Thursday, September 1, 2011

9/11’s tenth anniversary remembrances: Day One

Twin Towers, Apr. 15, 2001 (Galvin Costello;Wiki images)

September 1, 2011

The New Yorker is publishing the memories of its writers concerning September 11, 2001. Where they were, what they were doing, how their lives have changed since that date. Not surprisingly, the first memoir I read was by Jane Mayer, who wrote an amazing book, The Dark Side: The Inside Story of How the War on Terror Turned Into a War on American Ideals, that I took with me on vacation a couple of years ago, and devoured. In Key West.

I’ll grant that it is unusual to take a heavily political book on a beach vacation. But any trip to Key West, wasfor mea drinking vacation as well. Open-air bars abound, so one can amuse one’s self by getting some fresh air while lubricating one’s brain cells and watching the passing parade.

What of the rest of us, though? What of those of us who were not, like Mayer and other New Yorker writers, immersed in the middle of the seminal event of probably all of our lifetimes?

Where were we when?
I was alive when JFK was killed, and when his brother was killed. And when Martin Luther King was killed. And when the Iranian hostages were taken. And when the Berlin Wall fell. And when Russia was opened up for criminal activity not associated with the Kremlin.

September 11, 2001 was far more life-changing than any of those events, or even all of them combined. Here’s how it unfolded in my small corner of the world.


I had the habit of bathing, making breakfast and watching some of the Today show while eating. I generally turned the TV off before nine, so I could be in my home office working, or at least preparing to work, by then. That day, I needed to phone a friend about riding our horses together that afternoon.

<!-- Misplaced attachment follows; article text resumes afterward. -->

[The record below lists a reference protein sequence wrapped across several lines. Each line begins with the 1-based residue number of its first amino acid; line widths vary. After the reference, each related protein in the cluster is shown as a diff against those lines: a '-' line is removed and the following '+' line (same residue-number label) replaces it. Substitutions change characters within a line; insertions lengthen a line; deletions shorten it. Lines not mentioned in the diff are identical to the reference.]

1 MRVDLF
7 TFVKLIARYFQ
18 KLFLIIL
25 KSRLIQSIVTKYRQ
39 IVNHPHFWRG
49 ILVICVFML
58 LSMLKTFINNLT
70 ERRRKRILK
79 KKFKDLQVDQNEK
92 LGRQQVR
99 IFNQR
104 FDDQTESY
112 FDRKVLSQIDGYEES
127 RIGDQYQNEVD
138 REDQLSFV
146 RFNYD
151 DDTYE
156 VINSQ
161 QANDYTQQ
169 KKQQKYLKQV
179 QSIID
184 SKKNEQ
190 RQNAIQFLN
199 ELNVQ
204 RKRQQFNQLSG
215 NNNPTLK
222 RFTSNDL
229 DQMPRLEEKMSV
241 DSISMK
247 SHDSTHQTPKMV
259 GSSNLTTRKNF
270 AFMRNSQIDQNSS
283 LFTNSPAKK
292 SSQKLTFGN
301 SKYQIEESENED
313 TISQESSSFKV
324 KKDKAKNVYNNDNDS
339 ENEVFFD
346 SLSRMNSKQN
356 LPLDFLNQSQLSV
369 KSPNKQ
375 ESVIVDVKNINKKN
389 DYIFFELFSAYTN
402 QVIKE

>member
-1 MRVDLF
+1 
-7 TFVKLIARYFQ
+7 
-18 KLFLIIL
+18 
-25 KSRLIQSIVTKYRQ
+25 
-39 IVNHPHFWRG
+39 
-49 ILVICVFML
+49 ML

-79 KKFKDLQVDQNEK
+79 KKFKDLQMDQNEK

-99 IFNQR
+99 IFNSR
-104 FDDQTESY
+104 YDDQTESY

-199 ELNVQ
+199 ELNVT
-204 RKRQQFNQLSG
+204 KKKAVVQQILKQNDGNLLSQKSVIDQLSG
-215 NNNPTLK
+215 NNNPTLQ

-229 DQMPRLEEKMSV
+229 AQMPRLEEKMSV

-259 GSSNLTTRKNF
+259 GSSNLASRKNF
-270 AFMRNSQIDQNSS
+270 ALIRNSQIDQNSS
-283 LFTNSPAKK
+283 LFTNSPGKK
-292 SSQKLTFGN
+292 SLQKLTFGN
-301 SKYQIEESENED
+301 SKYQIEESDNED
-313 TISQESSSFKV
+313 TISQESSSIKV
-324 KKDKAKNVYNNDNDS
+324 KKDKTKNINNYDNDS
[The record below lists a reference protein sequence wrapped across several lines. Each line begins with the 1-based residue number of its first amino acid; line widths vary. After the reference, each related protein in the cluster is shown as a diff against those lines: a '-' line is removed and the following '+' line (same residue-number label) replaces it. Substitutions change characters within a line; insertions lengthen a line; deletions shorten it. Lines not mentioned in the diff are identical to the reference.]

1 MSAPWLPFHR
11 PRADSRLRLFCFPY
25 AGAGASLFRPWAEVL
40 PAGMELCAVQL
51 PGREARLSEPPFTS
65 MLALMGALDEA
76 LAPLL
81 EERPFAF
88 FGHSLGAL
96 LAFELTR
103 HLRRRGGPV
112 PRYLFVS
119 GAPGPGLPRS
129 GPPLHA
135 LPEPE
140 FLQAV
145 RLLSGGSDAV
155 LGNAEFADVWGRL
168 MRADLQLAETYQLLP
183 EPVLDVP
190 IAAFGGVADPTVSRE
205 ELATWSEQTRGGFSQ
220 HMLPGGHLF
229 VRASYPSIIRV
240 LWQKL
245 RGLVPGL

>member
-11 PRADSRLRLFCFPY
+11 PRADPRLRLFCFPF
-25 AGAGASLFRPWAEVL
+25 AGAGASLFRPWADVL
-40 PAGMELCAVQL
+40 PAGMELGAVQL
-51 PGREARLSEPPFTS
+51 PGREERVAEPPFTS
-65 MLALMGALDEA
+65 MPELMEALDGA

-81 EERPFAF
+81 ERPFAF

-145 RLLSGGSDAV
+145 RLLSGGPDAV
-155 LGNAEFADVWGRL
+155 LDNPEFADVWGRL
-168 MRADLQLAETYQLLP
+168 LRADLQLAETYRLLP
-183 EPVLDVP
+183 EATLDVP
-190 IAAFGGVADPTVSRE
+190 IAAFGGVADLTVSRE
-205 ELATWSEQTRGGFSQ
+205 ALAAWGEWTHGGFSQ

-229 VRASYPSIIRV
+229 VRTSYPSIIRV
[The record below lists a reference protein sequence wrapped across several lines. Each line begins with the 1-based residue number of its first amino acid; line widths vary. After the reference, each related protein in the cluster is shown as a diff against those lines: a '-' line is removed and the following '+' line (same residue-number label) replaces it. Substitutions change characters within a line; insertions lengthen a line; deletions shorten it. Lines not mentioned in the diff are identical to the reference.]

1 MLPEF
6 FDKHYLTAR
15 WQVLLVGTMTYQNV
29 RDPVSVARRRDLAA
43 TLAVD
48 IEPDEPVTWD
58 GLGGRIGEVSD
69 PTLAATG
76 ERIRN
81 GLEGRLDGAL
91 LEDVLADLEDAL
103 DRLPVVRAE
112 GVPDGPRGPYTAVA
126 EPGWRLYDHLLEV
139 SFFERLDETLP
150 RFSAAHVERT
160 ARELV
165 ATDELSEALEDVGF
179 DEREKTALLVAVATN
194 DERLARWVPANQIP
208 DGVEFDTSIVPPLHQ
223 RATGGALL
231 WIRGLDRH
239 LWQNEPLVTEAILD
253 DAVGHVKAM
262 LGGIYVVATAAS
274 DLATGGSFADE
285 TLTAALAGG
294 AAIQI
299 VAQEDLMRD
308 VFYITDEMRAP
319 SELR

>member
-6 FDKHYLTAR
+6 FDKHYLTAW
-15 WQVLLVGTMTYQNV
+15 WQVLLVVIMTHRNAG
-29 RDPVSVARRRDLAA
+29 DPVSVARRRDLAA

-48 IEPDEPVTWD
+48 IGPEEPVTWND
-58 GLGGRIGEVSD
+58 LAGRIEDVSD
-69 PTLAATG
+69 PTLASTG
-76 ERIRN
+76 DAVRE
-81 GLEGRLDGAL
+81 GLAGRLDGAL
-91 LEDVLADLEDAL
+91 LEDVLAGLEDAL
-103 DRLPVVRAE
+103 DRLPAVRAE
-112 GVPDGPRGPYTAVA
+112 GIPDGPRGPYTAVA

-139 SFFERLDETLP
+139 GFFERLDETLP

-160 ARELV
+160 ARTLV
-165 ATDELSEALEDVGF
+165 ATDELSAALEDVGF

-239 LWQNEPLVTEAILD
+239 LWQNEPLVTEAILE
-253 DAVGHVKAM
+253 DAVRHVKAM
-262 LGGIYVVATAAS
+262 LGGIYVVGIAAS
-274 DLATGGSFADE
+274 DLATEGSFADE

About five after nine, I tried to call. Her office was less than 30 miles from my apartment, but I kept getting a message, “All circuits are busy.”  How odd.

A phone glitch gets serious
About 20 minutes later, I decided to call a friend who lived in the same apartment complex and leave him a message about an event coming up, as he generally left for work by 7:30 a.m.  But he answered the phone. Was he home sick?

“Didn’t you know?” he asked. “The World Trade Center has been attacked so we were sent home.”

None of that made sense. We lived in Baltimore. OK. There was a building called the World Trade Center in Baltimore, but it wasn’t THE World Trade Center, and Don worked miles and miles away from it. Why would he be sent home if that was attacked?

I couldn’t get it straight, until finally he realized what page I was on and turned to it. “No, the World Trade Center in New York.”

My knees buckled. Like all native New Yorkers, I had both loved and loathed that building. But I had to admit, when I had taken Don’s two sons to NYC a couple of years earlier, that I had loved the way the towers shimmered on a hot summer day as we rode toward them on the Staten Island Ferry. His sons had bought me an NYC shot glass for my collection; on it were the Twin Towers. I’ll have to put that away, I thought to myself, the memories of Scott and Sean and our brilliant day-trip flooding in along with the realization that as many as 50,000 people might die.

“Come on over,” Don said. “Jeffrey and I are watching the coverage and drinking coffee. There isn’t much else to do, and it’s pretty horrible. You don’t want to be watching alone.”